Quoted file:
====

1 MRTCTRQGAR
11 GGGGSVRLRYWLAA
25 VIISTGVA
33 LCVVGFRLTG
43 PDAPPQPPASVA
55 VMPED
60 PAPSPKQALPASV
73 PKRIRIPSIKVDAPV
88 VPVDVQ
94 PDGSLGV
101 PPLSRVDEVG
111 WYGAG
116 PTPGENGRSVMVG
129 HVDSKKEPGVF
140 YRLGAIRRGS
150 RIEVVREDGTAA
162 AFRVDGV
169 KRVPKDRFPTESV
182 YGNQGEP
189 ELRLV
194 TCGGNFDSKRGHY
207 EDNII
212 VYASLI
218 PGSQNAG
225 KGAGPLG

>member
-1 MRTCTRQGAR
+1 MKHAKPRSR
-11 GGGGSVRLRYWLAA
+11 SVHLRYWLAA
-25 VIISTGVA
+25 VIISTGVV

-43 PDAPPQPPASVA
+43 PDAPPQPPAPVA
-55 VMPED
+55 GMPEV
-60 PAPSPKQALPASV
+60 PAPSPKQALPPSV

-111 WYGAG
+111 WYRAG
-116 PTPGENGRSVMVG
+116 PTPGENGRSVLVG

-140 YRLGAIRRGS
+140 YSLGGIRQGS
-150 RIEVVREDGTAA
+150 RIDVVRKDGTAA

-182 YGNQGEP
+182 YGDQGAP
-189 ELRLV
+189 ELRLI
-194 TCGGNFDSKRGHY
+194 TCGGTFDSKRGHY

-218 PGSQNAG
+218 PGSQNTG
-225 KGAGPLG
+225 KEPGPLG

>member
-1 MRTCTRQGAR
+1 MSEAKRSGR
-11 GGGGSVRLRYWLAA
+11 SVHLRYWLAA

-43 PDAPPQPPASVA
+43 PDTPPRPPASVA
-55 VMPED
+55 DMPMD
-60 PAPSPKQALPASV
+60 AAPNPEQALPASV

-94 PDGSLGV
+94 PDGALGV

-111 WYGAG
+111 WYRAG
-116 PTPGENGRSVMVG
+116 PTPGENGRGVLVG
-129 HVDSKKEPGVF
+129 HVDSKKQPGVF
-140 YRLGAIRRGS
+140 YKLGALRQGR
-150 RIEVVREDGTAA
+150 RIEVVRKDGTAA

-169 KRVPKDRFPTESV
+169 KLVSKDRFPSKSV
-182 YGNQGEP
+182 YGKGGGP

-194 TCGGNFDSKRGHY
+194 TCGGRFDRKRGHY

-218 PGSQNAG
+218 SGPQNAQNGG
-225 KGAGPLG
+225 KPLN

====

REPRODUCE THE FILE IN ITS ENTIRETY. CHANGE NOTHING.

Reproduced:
1 MRTCTRQGAR
11 GGGGSVRLRYWLAA
25 VIISTGVA
33 LCVVGFRLTG
43 PDAPPQPPASVA
55 VMPED
60 PAPSPKQALPASV
73 PKRIRIPSIKVDAPV
88 VPVDVQ
94 PDGSLGV
101 PPLSRVDEVG
111 WYGAG
116 PTPGENGRSVMVG
129 HVDSKKEPGVF
140 YRLGAIRRGS
150 RIEVVREDGTAA
162 AFRVDGV
169 KRVPKDRFPTESV
182 YGNQGEP
189 ELRLV
194 TCGGNFDSKRGHY
207 EDNII
212 VYASLI
218 PGSQNAG
225 KGAGPLG

>member
-1 MRTCTRQGAR
+1 MKHAKPRSR
-11 GGGGSVRLRYWLAA
+11 SVHLRYWLAA
-25 VIISTGVA
+25 VIISTGVV

-43 PDAPPQPPASVA
+43 PDAPPQPPAPVA
-55 VMPED
+55 GMPEV
-60 PAPSPKQALPASV
+60 PAPSPKQALPPSV

-111 WYGAG
+111 WYRAG
-116 PTPGENGRSVMVG
+116 PTPGENGRSVLVG

-140 YRLGAIRRGS
+140 YSLGGIRQGS
-150 RIEVVREDGTAA
+150 RIDVVRKDGTAA

-182 YGNQGEP
+182 YGDQGAP
-189 ELRLV
+189 ELRLI
-194 TCGGNFDSKRGHY
+194 TCGGTFDSKRGHY

-218 PGSQNAG
+218 PGSQNTG
-225 KGAGPLG
+225 KEPGPLG

>member
-1 MRTCTRQGAR
+1 MSEAKRSGR
-11 GGGGSVRLRYWLAA
+11 SVHLRYWLAA

-43 PDAPPQPPASVA
+43 PDTPPRPPASVA
-55 VMPED
+55 DMPMD
-60 PAPSPKQALPASV
+60 AAPNPEQALPASV

-94 PDGSLGV
+94 PDGALGV

-111 WYGAG
+111 WYRAG
-116 PTPGENGRSVMVG
+116 PTPGENGRGVLVG
-129 HVDSKKEPGVF
+129 HVDSKKQPGVF
-140 YRLGAIRRGS
+140 YKLGALRQGR
-150 RIEVVREDGTAA
+150 RIEVVRKDGTAA

-169 KRVPKDRFPTESV
+169 KLVSKDRFPSKSV
-182 YGNQGEP
+182 YGKGGGP

-194 TCGGNFDSKRGHY
+194 TCGGRFDRKRGHY

-218 PGSQNAG
+218 SGPQNAQNGG
-225 KGAGPLG
+225 KPLN